By Alison Ramsey
IAHPC Newsletter Editor
When so many are in need of palliative care, and so much needs to be done to enact the care, the enormity of the task can seem utterly overwhelming. This is the case in Albania, where Irena Laska has been toiling since 1998, achieving much but always aiming for more.
As with so many of palliative care’s most ardent supporters, Irena began as a volunteer; she was then hired by the group of Catholic nuns providing the end-of-life care she volunteered for. Now, 24 years later, she is executive-director of a palliative care provider that services beds in 10 regional hospitals, lectures in nursing faculties, lobbied for and achieved a master’s program in palliative nursing, and is the primary contact for a program funded by the Swiss embassy to develop nursing home care in Albania for those with incurable disease.
“…it’s our time now. We need to talk—and not stop talking—about the service for people who are suffering.”
“In home care, doctors and nurses are working in other areas, not palliative care,” she says. “The Swiss program is to give nurses a new role, to make them understand that their main job is to look after all patients,” including those living at home with incurable diseases. “It’s a great opportunity for me and my team: it’s our time now. We need to talk—and not stop talking—about the service for people who are suffering.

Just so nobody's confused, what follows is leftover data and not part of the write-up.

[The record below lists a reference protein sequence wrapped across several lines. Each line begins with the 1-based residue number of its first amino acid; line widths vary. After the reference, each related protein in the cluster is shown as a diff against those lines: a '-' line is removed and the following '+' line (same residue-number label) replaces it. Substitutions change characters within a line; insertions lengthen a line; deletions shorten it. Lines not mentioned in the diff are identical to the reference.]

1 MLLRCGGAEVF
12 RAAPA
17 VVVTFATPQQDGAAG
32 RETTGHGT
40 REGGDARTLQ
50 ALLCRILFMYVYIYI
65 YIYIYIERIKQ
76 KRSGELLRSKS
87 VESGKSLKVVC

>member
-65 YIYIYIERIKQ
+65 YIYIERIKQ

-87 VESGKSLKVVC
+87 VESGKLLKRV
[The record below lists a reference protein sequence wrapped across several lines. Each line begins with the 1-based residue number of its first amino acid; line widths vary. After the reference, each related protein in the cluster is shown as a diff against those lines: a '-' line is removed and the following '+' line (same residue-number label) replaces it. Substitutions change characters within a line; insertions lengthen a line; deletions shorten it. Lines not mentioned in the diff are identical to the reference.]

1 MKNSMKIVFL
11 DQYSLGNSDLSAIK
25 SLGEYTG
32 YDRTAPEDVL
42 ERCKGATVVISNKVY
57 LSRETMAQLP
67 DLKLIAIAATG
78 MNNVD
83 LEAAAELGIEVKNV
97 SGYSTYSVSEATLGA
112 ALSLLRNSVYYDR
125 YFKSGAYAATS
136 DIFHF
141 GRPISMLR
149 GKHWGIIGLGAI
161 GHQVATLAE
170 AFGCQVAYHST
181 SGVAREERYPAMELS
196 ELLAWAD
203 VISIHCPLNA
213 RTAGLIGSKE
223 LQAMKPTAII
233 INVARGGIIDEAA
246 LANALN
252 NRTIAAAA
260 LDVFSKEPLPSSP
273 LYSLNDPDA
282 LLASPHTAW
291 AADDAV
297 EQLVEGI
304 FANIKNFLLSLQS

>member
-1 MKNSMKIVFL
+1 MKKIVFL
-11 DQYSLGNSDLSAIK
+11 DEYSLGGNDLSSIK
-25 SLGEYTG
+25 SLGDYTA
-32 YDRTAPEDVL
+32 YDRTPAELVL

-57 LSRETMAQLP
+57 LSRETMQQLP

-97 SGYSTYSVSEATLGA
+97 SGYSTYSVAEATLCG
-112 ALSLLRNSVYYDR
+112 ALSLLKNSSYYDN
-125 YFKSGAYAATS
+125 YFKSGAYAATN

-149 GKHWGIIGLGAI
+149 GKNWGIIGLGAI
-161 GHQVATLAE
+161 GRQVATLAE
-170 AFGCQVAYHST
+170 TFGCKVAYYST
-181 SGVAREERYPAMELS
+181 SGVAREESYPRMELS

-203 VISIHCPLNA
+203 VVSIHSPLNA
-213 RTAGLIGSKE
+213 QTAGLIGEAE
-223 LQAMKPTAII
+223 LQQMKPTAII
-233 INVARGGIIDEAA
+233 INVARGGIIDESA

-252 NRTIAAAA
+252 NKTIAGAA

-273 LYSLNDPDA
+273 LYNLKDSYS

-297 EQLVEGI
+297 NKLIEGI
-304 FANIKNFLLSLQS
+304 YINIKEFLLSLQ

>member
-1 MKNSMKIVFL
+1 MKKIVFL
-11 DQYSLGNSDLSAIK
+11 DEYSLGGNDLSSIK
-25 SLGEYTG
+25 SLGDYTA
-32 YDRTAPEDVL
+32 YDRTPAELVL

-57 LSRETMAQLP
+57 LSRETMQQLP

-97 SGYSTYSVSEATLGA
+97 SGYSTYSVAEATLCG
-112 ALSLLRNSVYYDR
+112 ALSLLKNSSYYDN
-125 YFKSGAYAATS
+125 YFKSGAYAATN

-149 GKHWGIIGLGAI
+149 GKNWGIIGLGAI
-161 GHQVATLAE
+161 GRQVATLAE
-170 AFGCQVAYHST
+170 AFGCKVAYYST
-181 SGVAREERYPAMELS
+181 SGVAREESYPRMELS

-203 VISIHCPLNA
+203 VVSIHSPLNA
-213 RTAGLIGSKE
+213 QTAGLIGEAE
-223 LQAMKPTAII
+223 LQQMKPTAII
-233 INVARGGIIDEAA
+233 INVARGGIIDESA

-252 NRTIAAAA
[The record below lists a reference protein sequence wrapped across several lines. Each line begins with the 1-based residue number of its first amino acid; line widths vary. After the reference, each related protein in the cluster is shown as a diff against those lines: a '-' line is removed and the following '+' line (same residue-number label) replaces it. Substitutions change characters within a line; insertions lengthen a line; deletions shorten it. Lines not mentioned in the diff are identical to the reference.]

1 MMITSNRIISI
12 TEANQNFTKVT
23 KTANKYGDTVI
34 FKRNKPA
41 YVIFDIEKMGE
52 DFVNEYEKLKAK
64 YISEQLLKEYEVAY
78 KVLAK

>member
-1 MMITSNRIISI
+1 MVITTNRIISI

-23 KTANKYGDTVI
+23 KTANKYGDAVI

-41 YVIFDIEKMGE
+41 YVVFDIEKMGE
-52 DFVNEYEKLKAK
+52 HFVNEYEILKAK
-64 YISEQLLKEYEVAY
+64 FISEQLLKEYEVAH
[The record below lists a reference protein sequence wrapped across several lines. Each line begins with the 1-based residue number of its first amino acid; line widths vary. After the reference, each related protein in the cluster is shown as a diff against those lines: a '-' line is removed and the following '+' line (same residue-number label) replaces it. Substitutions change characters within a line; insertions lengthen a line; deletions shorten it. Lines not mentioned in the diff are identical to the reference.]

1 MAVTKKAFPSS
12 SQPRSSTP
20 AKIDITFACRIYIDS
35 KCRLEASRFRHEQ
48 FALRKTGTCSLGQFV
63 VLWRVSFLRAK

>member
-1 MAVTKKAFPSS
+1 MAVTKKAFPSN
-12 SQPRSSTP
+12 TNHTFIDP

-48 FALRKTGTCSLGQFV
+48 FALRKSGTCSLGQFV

“People in other regions of Albania want to understand why home care is necessary for these people,” she adds. Even in her own territory of southeastern Albania, “Palliative care is now known by the people, but they don’t want to accept it.”
Irena, who has been working as a nurse throughout, is understandably exhausted. She is also discouraged, despite the huge gains she has achieved, by training nurses who often leave to work in other countries when their expertise is desperately needed locally. “Now, we have more than 100 patients who need care at home, but we have only six nurses.”
It is difficult to disengage even for the time necessary to refresh and sustain her own self, because “you need to keep going for others—people who really need it.”
Yet in a phone conversation thanking Irena for being a member since 2008, IAHPC Executive Director Liliana De Lima stressed the necessity of taking time to “nurture yourself” with self-care during the work week.
“You need some kind of release and relief for the challenges you meet,” she said. “Sometimes, when we say ‘No’ it creates a vacuum” that others fill.
Training people in the community, not health care professionals, has worked well elsewhere to boost local palliative care, she added.